{
        return payment.Calculate();
    }
}

With this approach every Employee can have a very special payment strategy and you also get rid of the ugly if statement in your calculatePay method.

The base for AbstractPayment could look as following:

public abstract AbstractPayment
{
    public abstract decimal Calculate();
}

Now you have to implement a class for any concrete payment, eg.:

public class FixedPayment : AbstractPayment
{
    private readonly decimal salary;

    public FixedPayment(decimal salary)
    {
        this.salary = salary;
    }

    public override decimal Calculate()
    {
        return salary;
    }
}

public class TopPerformerPayment : AbstractPayment
{
    private readonly AbstractPayment basePayment;
    private readonly decimal bonus;

    public TopPerformerPayment(AbstractPayment basePayment, decimal bonus)
    {
        this.basePayment= basePayment;
        this.bonus = bonus;
    }

    public override decimal Calculate()
    {
        return basePayment.Calculate() + bonus;
    }
}

Instantiate your Employees something like:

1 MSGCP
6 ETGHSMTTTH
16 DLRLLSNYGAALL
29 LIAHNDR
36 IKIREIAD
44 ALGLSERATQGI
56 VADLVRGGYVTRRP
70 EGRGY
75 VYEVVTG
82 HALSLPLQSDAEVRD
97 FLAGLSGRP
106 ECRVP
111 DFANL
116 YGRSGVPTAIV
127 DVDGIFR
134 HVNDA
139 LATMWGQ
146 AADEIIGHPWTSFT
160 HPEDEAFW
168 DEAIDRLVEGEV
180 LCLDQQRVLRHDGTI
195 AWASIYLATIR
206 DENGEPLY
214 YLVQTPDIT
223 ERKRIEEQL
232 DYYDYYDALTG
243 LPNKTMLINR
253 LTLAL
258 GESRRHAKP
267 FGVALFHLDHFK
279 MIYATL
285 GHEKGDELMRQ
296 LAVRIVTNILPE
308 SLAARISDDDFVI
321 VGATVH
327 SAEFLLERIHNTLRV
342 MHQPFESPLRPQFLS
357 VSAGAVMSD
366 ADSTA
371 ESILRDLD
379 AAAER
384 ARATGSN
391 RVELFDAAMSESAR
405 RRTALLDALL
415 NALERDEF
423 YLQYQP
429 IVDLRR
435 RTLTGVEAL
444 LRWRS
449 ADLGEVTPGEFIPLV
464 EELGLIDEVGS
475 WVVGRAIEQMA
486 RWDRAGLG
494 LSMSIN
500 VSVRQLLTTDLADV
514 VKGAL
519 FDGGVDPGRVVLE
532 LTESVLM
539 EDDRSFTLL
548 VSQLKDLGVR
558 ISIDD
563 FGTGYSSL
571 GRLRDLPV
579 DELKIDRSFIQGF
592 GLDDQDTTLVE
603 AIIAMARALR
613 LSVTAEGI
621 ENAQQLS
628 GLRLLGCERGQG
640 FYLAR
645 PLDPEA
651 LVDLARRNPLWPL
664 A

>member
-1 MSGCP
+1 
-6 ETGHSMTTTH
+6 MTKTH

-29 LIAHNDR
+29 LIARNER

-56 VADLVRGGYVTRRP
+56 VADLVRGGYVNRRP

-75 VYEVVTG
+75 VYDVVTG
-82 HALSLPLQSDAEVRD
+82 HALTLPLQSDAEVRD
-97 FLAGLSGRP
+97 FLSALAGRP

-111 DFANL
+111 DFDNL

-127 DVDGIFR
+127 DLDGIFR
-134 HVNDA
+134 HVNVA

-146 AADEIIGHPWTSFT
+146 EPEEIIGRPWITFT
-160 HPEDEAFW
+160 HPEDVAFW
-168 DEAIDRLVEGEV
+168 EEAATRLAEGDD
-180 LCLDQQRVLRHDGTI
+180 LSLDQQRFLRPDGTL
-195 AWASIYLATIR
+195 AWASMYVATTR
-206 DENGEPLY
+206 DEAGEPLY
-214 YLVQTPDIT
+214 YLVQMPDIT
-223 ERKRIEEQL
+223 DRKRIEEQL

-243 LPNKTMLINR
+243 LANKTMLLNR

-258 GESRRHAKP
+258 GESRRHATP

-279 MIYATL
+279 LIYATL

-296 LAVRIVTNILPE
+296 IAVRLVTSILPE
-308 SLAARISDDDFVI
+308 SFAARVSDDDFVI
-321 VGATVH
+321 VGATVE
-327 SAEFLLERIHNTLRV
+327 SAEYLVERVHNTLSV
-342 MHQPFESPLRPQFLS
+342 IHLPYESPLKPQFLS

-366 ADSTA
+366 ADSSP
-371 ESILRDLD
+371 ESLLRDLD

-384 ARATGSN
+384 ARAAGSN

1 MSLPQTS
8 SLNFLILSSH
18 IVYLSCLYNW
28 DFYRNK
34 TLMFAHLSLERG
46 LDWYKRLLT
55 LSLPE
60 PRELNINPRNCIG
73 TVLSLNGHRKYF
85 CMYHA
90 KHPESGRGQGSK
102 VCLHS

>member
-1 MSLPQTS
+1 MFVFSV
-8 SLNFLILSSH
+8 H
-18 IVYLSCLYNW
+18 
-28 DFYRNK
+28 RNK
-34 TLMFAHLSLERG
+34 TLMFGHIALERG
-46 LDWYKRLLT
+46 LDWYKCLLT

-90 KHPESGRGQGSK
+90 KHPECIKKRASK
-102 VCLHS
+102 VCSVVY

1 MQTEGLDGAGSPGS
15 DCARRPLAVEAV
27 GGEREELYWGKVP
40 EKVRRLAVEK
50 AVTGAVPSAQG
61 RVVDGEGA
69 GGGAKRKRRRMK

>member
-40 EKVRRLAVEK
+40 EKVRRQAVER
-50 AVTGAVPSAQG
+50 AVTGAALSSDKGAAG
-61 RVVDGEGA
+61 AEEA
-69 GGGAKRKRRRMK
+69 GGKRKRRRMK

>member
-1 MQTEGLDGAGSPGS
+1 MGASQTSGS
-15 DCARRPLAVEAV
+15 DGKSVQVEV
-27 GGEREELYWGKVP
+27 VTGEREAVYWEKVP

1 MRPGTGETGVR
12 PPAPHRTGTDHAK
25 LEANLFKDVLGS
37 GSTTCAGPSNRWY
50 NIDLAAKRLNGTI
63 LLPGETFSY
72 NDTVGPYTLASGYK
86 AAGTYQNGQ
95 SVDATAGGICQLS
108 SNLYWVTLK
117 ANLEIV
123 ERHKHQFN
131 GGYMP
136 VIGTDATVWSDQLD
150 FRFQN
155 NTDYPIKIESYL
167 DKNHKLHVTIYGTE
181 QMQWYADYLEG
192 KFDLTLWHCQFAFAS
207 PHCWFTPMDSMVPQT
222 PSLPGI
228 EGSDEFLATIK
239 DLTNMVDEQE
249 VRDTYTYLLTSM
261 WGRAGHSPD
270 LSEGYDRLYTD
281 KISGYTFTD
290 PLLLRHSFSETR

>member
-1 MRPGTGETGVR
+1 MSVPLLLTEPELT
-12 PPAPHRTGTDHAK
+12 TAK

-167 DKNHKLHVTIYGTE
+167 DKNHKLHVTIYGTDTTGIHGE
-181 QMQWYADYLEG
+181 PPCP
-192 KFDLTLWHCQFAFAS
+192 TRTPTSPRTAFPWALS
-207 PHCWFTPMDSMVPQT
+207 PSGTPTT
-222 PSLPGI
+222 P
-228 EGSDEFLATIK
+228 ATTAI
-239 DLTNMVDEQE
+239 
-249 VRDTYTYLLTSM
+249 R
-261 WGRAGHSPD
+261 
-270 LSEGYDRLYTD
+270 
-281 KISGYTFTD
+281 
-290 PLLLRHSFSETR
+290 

var fixedPayment = new FixedPayment(100m);

var regularEmployee = new Employee("Peter", fixedPayment);
var topEmployee = new Employee("Paul", new TopPerformerPayment(fixedPayment, 500m));

For the volunteer you have two posibilities of implementation, depending on the aggreed behaviour of CalculatePayment for an volunteer is an error or not.

public class VolunteerPaymentIsError : AbstractPayment
{
    public override decimal Calculate()
    {
        throw new PaymentNotAllowedException("A volunteer can not be paid!");
    }
}

public class VolunteerPaymentIsZero : AbstractPayment
{
    public override decimal Calculate()
    {
        return 0m;
    }
}

Now you can instantiate your volunteers like so:

var forbiddenPaymentVolunteer = new Employee("Bob", new VolunteerPaymentIsError());
var zerroSalaryVolunteer = new Employee("Bill", new VolunteerPaymentIsZero());